Be sexy but not sexual. Don’t be a prude but don’t be a slut. These are the cultural messages that barrage teenage girls. In movies and magazines, in music and advice columns, girls are portrayed as the object or the victim of someone else’s desire—but virtually never as someone with acceptable sexual feelings of her own. What teenage girls make of these contradictory messages, and what they make of their awakening sexuality—so distant from and yet so susceptible to cultural stereotypes—emerges for the first time in frank and complex fashion in Deborah Tolman’s Dilemmas of Desire.
A unique look into the world of adolescent sexuality, this book offers an intimate and often disturbing, sometimes inspiring, picture of how teenage girls experience, understand, and respond to their sexual feelings, and of how society mediates, shapes, and distorts this experience. In extensive interviews, we listen as actual adolescent girls—both urban and suburban—speak candidly of their curiosity and confusion, their pleasure and disappointment, their fears, defiance, or capitulation in the face of a seemingly imperishable double standard that smiles upon burgeoning sexuality in boys yet frowns, even panics, at its equivalent in girls.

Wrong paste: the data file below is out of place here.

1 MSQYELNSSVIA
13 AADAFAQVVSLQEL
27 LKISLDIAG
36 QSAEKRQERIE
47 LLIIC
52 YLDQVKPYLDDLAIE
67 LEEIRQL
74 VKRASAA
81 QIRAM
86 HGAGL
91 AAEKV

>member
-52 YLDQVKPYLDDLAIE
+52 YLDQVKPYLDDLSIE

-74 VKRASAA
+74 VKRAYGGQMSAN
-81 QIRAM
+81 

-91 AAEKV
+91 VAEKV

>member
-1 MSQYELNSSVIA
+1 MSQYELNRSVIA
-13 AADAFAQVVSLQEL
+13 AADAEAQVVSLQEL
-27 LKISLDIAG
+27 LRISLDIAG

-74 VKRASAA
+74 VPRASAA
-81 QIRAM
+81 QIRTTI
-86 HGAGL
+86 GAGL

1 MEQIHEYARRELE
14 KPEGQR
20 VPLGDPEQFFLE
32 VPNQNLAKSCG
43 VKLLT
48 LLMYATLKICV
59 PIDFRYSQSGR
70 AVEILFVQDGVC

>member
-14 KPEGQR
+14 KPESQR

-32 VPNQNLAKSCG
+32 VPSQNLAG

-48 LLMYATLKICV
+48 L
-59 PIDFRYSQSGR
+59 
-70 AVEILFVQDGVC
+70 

As a vivid evocation of girls negotiating some of the most vexing issues of adolescence, and as a thoughtful, richly informed examination of the dilemmas these girls face, this readable and revealing book begins the critical work of understanding the sexuality of young women in all its personal, social, and emotional significance.